The Abbey Newsletter

Volume 11, Number 6
Aug 1987


Carbonate Content of Certain Archival Papers

Three years ago, the Editor co-authored and published a study of the pH of new books at Columbia University (AN, Feb. 1984, p. 2). Part of that study involved a test for the presence of alkaline reserve or buffering in the book paper. This test was performed on tiny samples punched from the pages and from other papers known or believed to be either alkaline or acidic, as a control. It involved moistening the sample with a drop of acid (6N HCl) and observing under magnification the presence or absence of effervescence--a modification of the qualitative test suggested in ANSI/ASTM D 3290-76, "Standard Specification for Bond and Ledger Paper for Permanent Records." The majority of papers with a pH above 6.7 did effervesce--but inexplicably, some well-known permanent papers in the control group did not. Among them were the following papers:

  1. Mohawk Superfine
  2. Howard Perma-Dur (same thing as Howard Permalife)
  3. Howard Permalife (samples from 2 or 3 batches)
  4. Standard Permalife, white and cream. (Standard went out of business around 1976.)
  5. Archive Long-Life Test from Guard Bridge Paper Co., the paper Barrow chose in 1967 for the National Union Catalog ("The Mansell Set")

The paper chemists at Mohawk and Howard, when contacted by telephone, said their papers were definitely buffered, but could not explain the absence of effervescence.

In an effort to clear up the mystery, analyses of these same control papers were requested in 1985 and 1987 from two paper testing labs. One lab tested three papers for % carbonate, and found wide variation between determinations or samples, which suggests that the carbonate is not uniformly distributed in the sheet.

  % Carbonate
  Det. 1 Det. 2 Average
1. Mohawk Superfine 0.84 1.60 1.2
2. Howard Perma-Dur 2.65 2.15 2.4
3. Howard Permalife 1.80 2.87 2.4

These results were forwarded by Maurice Douek head of the Analytical Services Section at the Pulp and Paper Research Institute (PPRI) of Canada, who observes, "It is possible that on the samples that you tested, the amount of carbonate was too low to be detected by adding acid."

The other lab analyzed two samples of Paper #3 (purchased in 1983 and 1984), two of Paper #4 (white and cream, manufactured before 1976) and one of Paper #5 (a sample received about 1980), to detect the presence and relative amounts of calcium. For comparison, they also analyzed one sample of Ecusta Waylite, the paper on which this Newsletter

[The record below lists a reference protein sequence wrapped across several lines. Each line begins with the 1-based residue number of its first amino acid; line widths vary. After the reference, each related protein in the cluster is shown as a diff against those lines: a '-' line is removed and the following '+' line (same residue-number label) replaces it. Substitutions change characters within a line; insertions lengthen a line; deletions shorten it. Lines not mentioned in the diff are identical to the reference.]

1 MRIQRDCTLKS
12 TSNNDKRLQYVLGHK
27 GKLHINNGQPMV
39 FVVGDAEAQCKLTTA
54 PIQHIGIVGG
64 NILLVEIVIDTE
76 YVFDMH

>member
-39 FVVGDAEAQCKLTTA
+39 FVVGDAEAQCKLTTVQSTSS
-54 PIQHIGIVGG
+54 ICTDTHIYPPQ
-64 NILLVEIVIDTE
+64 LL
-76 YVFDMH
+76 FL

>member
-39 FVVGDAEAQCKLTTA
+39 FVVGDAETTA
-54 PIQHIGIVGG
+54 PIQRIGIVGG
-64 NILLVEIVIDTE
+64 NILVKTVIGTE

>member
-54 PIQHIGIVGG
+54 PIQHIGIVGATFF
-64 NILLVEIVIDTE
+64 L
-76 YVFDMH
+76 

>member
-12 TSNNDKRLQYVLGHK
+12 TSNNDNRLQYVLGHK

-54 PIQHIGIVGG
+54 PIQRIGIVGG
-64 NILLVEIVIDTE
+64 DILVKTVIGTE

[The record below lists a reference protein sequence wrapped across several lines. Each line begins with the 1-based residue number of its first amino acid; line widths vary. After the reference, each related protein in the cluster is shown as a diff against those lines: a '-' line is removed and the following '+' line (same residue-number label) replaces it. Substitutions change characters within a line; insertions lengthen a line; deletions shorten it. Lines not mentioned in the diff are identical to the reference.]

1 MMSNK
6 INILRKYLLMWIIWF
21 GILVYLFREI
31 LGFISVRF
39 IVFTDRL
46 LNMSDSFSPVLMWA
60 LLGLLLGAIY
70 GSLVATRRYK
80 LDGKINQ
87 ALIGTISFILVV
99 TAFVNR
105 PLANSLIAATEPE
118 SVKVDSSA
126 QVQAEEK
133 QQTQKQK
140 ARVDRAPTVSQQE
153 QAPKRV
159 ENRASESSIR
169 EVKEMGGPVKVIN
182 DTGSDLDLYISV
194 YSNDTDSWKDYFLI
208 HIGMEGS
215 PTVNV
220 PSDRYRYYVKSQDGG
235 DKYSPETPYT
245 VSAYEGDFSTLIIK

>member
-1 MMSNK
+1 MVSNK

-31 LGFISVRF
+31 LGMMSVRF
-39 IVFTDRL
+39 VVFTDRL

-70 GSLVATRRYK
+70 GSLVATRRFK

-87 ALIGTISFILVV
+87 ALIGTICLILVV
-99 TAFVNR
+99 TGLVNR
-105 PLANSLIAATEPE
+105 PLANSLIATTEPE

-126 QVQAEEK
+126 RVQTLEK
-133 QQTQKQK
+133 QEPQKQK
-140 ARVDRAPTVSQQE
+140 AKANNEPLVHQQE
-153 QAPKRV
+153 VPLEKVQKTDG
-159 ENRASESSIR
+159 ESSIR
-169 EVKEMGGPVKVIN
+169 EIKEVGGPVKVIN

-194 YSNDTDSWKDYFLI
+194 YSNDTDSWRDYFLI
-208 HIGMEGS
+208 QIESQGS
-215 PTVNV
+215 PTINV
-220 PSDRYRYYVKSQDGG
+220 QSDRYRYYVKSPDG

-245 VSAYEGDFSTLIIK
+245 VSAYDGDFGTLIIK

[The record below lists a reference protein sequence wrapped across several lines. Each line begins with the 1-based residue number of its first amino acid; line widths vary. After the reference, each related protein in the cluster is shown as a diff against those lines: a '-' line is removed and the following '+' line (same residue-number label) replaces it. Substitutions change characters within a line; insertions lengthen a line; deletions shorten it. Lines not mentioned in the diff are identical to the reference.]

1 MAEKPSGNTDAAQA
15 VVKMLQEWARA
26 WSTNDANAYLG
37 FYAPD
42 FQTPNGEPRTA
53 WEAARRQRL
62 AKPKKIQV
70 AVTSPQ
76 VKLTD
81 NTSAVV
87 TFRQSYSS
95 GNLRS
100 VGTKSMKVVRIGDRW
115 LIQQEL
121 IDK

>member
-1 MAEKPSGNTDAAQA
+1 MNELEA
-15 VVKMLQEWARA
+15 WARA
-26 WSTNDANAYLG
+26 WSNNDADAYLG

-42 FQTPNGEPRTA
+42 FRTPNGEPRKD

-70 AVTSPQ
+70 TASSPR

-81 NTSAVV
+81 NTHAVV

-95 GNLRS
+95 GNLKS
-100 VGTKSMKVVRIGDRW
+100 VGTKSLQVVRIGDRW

is printed, which effervesces vigorously in contact with acid, and which is about 20% carbonate by weight. The method used was energy dispersive X-ray analysis.

All of the papers contained substantial amounts of calcium. It is not known whether the Permalife analyzed by the first lab came from the same batch as either of the samples analyzed by the second. One can see, however, that the amount of calcium in the different samples varies quite a bit, even within the same brand of paper (Permalife).

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Conclusions

  1. Because the carbonate may not be evenly distributed, the average of several large samples should be taken if an accurate figure is desired. This is true no matter what testing method is used.
  2. The effervescence-in-acid method does, however, appear to discriminate between papers containing less than about 3% carbonate, and those containing a larger percentage. There is still some question whether other factors, such as type or degree of sizing, influence results. Therefore, it may be useful for finding the minimum percentage of the total number of books that are definitely buffered. The results should be stated something like this: "At least 7 of book papers tested are buffered."
  3. Because pH and carbonate content are not the only factors in permanence, and because no aging studies were done on the samples, no conclusions can be drawn about the relative permanence of the papers tested.
  4. Because the samples were arbitrarily selected and were stored under unrecorded conditions during the years since their receipt, they can not be taken as representative of the papers produced today by the same companies.

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